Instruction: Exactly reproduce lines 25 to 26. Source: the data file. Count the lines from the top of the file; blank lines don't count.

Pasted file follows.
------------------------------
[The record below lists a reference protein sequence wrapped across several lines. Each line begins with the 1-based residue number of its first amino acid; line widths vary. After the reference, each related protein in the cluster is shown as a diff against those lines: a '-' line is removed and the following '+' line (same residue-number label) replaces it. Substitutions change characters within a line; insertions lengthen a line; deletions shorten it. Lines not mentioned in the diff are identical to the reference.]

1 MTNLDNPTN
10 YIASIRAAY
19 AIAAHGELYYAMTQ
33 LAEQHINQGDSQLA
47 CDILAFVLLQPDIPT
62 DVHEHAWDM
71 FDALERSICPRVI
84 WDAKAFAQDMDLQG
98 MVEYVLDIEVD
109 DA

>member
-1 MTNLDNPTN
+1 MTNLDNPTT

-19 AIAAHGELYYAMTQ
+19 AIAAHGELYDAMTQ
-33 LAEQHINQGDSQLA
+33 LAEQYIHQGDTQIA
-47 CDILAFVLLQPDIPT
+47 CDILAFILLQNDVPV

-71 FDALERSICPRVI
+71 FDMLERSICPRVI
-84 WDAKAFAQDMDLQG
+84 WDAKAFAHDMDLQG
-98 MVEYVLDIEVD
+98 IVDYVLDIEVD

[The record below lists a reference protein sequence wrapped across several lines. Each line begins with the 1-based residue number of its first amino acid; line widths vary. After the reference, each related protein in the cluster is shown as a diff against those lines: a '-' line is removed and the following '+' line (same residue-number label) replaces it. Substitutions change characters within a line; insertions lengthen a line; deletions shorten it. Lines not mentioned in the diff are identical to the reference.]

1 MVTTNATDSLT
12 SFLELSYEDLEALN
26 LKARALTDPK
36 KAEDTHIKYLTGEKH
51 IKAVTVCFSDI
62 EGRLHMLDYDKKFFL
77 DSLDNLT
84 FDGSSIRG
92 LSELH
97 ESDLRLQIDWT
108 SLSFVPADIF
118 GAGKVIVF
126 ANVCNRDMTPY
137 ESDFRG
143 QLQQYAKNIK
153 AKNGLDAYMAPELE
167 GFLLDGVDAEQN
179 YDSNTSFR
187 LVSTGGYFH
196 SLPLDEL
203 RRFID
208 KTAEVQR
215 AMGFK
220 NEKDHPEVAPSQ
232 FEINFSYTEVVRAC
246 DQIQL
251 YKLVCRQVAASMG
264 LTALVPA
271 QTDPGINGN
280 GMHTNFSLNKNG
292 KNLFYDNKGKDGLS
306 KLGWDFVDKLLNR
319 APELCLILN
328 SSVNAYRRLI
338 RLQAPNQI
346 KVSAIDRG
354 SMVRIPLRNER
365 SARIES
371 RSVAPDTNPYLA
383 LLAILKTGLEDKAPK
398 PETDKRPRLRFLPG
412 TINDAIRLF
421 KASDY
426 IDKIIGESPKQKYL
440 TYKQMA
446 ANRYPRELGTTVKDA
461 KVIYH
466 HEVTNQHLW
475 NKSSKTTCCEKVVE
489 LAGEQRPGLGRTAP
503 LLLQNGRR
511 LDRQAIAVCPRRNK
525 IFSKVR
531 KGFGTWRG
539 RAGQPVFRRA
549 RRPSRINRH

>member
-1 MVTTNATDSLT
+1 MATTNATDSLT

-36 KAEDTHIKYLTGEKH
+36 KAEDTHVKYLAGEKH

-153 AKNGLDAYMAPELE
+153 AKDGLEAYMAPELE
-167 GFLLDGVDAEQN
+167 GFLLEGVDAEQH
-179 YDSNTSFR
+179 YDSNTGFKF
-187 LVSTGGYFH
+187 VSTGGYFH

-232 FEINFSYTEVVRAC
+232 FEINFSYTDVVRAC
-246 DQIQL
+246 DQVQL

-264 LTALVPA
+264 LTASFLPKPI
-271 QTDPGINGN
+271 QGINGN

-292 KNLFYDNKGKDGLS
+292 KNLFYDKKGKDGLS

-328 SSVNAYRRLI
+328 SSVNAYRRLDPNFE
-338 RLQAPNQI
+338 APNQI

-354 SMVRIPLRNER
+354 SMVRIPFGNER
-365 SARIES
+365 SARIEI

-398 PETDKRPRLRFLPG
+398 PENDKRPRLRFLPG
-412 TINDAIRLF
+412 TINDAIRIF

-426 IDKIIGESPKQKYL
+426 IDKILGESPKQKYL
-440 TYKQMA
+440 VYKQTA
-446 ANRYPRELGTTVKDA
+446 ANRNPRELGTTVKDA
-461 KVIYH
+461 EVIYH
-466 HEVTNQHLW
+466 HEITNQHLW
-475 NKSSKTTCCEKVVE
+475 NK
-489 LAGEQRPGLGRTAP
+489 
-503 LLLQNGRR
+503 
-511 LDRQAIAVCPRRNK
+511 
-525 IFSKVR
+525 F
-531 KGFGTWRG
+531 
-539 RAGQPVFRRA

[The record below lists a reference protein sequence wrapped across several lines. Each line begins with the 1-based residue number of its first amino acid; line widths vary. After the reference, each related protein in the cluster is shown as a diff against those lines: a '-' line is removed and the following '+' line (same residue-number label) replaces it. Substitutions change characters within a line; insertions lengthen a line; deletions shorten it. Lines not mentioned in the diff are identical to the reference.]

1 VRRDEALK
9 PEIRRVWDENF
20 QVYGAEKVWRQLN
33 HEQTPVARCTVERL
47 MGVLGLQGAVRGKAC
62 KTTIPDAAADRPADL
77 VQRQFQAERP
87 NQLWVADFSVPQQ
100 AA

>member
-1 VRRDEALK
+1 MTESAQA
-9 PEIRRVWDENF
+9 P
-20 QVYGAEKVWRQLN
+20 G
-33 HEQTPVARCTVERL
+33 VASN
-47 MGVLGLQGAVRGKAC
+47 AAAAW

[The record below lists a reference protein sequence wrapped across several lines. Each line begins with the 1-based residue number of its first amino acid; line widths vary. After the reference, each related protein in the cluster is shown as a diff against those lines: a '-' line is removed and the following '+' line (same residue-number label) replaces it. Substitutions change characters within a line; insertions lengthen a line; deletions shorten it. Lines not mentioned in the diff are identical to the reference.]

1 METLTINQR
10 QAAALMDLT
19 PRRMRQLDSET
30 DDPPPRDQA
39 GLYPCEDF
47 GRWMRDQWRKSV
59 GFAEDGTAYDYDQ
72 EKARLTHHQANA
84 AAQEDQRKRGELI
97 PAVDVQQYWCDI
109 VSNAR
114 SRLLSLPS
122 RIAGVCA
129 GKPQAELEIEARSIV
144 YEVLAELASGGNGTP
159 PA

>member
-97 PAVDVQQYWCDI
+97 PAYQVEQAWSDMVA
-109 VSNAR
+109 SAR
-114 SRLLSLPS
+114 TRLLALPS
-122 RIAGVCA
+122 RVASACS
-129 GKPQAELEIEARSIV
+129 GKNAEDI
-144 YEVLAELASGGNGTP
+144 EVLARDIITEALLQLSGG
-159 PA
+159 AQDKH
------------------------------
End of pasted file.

-98 MVEYVLDIEVD
+98 IVDYVLDIEVD